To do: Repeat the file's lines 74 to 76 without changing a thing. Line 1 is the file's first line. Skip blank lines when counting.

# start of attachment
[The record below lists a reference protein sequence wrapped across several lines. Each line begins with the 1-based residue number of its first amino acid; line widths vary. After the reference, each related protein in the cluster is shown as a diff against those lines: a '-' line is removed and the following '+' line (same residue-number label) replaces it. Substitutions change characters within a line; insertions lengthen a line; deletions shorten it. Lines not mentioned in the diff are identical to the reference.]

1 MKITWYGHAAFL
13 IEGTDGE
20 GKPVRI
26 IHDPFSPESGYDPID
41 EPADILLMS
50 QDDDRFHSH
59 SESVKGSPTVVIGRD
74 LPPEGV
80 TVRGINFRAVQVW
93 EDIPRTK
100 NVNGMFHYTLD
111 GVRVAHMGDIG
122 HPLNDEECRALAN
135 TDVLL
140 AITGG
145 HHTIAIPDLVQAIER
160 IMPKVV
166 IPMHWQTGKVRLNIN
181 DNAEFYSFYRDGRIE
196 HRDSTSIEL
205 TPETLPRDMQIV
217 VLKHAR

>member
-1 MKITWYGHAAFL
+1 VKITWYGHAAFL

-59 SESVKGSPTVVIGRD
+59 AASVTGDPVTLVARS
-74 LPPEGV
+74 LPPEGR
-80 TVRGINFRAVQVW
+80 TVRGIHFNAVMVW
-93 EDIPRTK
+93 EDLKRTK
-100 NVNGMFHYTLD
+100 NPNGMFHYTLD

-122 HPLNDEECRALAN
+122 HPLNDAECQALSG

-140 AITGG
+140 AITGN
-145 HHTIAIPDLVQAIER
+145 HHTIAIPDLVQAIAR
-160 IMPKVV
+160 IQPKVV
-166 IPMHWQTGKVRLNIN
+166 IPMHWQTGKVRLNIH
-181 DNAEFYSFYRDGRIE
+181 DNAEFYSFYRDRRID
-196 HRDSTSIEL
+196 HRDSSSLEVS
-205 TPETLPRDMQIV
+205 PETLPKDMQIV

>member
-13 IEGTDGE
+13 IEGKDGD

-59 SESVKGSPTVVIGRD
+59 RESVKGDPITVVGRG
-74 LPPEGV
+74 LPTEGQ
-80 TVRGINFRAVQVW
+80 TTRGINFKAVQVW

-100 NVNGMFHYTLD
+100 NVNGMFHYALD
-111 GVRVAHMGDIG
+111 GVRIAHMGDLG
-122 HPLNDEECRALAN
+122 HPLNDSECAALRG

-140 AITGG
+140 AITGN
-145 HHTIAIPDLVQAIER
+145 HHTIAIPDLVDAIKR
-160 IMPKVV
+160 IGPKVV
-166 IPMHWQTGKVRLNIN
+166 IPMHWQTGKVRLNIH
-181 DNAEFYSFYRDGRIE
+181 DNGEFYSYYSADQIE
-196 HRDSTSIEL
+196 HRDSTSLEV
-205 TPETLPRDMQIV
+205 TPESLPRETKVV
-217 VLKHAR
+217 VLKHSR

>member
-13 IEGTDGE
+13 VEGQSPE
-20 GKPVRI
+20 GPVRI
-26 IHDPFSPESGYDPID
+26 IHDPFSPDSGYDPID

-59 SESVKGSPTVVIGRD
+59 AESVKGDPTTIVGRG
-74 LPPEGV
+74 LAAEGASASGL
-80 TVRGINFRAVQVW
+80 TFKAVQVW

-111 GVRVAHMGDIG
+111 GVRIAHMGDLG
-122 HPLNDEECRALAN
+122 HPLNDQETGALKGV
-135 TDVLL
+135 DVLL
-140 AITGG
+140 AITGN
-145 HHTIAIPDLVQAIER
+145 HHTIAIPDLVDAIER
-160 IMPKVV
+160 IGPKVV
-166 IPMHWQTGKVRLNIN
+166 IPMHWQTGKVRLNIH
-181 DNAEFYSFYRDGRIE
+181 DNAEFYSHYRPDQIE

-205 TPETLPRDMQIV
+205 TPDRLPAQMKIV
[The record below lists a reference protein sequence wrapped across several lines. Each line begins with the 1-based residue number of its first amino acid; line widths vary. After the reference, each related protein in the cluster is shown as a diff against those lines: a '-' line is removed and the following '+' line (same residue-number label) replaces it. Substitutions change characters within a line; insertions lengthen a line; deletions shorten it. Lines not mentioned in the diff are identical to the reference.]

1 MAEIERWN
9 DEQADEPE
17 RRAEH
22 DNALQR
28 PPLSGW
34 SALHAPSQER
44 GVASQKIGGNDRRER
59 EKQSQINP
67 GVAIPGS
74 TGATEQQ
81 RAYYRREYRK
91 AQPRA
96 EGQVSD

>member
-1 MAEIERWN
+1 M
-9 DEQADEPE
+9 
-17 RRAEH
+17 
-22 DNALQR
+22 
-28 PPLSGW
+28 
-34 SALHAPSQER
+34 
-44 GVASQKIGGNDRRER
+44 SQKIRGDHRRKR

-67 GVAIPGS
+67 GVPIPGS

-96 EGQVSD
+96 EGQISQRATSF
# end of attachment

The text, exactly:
-166 IPMHWQTGKVRLNIN
+166 IPMHWQTGKVRLNIH
-181 DNAEFYSFYRDGRIE